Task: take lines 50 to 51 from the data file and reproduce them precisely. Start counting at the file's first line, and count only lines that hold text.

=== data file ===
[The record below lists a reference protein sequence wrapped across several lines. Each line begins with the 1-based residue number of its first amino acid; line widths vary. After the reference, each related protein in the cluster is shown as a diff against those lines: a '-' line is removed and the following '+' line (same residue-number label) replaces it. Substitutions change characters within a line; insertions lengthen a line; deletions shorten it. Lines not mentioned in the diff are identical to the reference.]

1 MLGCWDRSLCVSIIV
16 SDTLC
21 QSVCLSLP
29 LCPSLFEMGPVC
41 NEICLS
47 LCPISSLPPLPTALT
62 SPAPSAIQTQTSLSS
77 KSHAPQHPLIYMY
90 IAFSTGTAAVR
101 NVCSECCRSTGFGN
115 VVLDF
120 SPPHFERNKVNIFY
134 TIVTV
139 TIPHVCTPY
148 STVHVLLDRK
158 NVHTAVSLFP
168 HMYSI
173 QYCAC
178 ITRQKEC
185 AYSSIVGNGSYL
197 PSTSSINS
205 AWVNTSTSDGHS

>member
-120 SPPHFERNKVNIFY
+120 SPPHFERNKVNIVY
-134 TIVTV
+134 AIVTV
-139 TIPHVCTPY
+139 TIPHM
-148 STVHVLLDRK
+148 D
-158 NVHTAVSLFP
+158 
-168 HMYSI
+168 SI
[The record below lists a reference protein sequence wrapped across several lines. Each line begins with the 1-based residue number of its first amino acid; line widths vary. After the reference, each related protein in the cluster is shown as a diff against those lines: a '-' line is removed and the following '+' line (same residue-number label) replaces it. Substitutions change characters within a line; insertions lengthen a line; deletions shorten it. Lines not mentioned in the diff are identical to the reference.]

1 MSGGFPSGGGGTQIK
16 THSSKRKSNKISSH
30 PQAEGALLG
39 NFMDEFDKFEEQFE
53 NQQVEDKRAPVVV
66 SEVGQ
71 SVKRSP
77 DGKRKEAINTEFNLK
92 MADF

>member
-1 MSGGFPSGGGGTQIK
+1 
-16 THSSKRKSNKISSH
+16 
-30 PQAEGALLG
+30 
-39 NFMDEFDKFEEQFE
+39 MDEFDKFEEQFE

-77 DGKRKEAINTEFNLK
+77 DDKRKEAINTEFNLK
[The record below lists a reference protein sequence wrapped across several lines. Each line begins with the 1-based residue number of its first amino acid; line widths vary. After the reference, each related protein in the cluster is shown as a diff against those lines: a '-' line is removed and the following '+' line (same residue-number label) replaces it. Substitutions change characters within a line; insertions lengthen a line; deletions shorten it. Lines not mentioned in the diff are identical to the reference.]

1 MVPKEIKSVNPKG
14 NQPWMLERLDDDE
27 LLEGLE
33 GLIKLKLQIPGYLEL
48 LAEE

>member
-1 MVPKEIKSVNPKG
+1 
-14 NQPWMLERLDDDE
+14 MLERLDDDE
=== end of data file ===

-16 THSSKRKSNKISSH
+16 